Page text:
In a stunning scientific breakthrough, the identity of the infamous London murderer Jack the Ripper has been revealed: Aaron Kosminski was Jack the Ripper.
The findings are being revealed in a new book Naming Jack the Ripper, which is to be released tomorrow. It is written by Russell Edwards, a businessman and historian, who details the years of dedicated historical and scientific research that has gone into proving that Aaron Kosminski was Jack the Ripper.
The main evidence is a Victorian shawl, that Edwards bought at an auction. The shawl had been taken by a policeman from the murder scene of Jack the Ripper’s fourth victim, Catherine Eddowes in 1888. Since then (apart from a few years in Scotland Yard’s Black Museum) it had been safely stored away by the direct descendants of that policeman.
The shawal was taken to Dr Jari Louhelainen at Liverpool John Moores University, who used cutting-edge DNA testing to link the item with the descendants of Kosminski and his victim. Crucially, DNA taken from blood and semen stains on the shawl matched the descendants of both Catherine Eddowes and her killer.
Three years of scientific analysis of the shawl was combined with the search for the descendants of Catherine Eddowes and the man who Russell Edwards (and others, including police officers who originally investigated the case and Scotland Yard), suspected was Jack the Ripper. In the end, it was DNA coding that confirmed the authenticity of the shawl and the identity of the killer.
At the same time, findings by LJMU lecturer and molecular chemist, Dr Fyaz Ismail, who tested the blue dye on the shawl using nuclear magnetic resonance, suggested that the shawl was Russian and predates the murders. This backed up Russell Edwards’s theory that the shawl, which was of particularly fine quality, belonged to Kosminski and not to Eddowes, who was unlikely to have owned such a costly item. The region of Poland where Kosminski lived was under Russian control and would have traded with its neighbour.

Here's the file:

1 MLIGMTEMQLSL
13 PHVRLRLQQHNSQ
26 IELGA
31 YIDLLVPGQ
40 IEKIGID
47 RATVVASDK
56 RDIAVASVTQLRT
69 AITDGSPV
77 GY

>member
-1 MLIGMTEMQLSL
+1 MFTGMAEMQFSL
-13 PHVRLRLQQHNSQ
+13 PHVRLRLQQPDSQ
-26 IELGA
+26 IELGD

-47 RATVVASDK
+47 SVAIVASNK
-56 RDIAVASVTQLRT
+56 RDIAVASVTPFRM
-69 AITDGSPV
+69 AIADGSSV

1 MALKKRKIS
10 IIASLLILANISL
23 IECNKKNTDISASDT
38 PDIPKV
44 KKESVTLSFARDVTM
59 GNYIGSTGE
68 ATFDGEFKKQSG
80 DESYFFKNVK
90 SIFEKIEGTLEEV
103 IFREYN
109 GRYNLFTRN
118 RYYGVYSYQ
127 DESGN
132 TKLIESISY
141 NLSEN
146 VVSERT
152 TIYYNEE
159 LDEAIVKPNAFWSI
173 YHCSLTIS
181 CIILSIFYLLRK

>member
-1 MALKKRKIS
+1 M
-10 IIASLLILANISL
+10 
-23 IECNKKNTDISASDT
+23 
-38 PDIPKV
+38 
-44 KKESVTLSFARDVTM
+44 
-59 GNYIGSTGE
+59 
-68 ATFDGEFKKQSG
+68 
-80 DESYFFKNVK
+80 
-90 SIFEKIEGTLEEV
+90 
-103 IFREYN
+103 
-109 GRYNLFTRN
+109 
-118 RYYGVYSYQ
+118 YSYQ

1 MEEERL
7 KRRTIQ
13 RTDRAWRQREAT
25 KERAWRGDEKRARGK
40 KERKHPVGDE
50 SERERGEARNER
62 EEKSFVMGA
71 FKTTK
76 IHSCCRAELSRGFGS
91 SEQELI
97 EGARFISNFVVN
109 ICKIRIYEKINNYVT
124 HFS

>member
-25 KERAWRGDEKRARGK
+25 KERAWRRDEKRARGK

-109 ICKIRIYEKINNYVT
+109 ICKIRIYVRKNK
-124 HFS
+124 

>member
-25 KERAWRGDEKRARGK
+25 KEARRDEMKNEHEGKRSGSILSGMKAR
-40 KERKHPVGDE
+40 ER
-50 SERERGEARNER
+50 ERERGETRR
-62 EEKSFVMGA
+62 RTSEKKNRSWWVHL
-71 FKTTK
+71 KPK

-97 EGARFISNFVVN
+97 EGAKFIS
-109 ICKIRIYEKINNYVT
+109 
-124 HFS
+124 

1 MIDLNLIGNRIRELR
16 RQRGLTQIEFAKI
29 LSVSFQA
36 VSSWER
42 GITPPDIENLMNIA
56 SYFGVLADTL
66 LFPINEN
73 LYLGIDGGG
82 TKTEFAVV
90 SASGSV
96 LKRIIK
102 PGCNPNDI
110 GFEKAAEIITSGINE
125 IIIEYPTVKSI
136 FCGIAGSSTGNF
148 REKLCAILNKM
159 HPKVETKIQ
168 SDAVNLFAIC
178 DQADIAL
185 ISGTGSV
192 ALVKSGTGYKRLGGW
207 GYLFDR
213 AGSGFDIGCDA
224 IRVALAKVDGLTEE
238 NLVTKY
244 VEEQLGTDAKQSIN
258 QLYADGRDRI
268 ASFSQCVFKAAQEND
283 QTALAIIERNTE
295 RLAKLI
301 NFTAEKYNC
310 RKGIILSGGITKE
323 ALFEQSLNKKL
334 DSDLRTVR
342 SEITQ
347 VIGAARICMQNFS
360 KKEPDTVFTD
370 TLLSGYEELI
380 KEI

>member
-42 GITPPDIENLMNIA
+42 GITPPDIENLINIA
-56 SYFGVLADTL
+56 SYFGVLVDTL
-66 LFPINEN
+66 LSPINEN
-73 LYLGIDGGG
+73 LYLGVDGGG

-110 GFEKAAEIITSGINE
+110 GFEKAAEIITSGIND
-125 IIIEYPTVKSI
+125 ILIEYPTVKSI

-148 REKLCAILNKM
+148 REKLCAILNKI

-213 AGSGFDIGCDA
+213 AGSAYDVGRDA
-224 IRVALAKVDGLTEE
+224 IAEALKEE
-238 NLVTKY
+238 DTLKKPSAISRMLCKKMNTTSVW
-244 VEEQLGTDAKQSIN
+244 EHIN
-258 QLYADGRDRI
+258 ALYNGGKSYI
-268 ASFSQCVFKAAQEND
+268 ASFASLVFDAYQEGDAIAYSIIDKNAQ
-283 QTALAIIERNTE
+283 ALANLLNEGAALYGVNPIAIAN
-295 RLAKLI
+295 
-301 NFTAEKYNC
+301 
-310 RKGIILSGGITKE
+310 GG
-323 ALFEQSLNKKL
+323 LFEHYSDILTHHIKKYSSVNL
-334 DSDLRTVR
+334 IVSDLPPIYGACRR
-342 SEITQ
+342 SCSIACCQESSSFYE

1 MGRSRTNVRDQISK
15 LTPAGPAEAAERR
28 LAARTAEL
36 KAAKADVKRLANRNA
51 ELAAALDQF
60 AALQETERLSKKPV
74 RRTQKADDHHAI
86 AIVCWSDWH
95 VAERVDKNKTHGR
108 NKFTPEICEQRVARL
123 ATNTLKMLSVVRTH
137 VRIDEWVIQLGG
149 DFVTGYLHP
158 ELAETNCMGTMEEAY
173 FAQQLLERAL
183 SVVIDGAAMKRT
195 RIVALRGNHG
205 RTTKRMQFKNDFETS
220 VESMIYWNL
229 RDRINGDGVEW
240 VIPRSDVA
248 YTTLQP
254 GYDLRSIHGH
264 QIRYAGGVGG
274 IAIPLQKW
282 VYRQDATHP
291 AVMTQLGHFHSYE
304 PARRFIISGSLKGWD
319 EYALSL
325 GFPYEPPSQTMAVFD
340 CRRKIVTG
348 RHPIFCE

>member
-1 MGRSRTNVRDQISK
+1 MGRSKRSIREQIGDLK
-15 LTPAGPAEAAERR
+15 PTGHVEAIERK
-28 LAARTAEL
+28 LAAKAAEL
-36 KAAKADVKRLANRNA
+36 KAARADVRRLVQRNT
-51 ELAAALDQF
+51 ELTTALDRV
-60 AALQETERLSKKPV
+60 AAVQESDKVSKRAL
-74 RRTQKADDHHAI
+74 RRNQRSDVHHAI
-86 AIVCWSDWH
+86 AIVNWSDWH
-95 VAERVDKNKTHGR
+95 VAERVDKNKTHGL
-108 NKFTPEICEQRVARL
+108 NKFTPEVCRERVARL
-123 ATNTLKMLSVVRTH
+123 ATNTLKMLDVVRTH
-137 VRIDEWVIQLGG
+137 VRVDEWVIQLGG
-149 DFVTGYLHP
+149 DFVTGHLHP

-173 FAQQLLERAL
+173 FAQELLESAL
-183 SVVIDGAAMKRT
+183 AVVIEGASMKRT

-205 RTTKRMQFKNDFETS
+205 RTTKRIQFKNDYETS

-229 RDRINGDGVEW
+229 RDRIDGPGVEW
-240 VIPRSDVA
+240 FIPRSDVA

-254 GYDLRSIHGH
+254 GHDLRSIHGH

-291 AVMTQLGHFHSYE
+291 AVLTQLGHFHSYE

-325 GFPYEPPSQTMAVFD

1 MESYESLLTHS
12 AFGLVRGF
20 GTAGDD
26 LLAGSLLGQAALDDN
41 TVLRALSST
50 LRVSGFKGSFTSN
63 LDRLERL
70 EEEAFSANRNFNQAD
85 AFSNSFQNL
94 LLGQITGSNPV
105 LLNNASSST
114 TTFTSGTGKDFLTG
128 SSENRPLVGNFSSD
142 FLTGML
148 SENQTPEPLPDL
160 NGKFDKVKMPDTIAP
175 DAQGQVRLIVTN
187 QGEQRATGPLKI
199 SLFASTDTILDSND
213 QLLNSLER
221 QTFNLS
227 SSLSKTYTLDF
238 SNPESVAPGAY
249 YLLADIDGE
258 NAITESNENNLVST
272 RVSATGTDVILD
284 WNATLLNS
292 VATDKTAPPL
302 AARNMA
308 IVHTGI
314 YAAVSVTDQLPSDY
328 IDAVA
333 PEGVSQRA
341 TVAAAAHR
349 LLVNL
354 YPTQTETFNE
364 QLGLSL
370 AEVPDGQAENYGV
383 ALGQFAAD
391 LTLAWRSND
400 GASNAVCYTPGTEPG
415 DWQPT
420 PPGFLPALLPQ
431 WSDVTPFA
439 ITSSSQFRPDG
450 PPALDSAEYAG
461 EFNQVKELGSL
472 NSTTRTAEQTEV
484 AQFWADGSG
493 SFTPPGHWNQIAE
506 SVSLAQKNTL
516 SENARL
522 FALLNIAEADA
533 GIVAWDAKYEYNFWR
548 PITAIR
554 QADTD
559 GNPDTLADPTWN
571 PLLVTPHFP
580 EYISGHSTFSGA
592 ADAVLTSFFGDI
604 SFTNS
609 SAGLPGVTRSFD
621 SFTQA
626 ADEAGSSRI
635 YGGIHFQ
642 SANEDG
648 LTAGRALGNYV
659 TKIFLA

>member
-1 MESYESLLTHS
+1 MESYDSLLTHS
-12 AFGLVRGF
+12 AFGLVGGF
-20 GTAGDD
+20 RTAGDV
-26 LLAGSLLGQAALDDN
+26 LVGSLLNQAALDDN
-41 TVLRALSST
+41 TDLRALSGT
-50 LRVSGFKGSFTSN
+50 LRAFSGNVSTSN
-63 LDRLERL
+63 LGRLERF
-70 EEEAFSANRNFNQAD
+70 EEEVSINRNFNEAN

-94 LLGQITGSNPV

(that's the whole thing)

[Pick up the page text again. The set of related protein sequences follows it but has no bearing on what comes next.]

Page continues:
Additional research focussed on samples of the seminal fluid from the shawl. Dr David Miller, Reader in Molecular Andrology at the University of Leeds managed to find the cells from which the DNA was isolated. All that remained was for Russell Edwards to find a descendant of Kosminski through the female line.
The woman Russell traced, with the help of genealogists, offered samples of her DNA to make the crucial comparison. Seven years after Russell Edwards had bought the shawl, they finally had a match: Dr Jari Louhelainen matched DNA from the semen stains on the shawl to the descendant of Aaron Kosminski.
Kosminski was a Polish immigrant who 23 years old when he came to England with his family in 1888. He lived and worked in the area of Whitechapel, where 11 women were killed between 1888 and 1891. Although he was one of the suspects, police never charged Kosminski with the crimes. Instead, in 1891 he was admitted to an insane asylum, where he would live the rest of life, dying in 1919.
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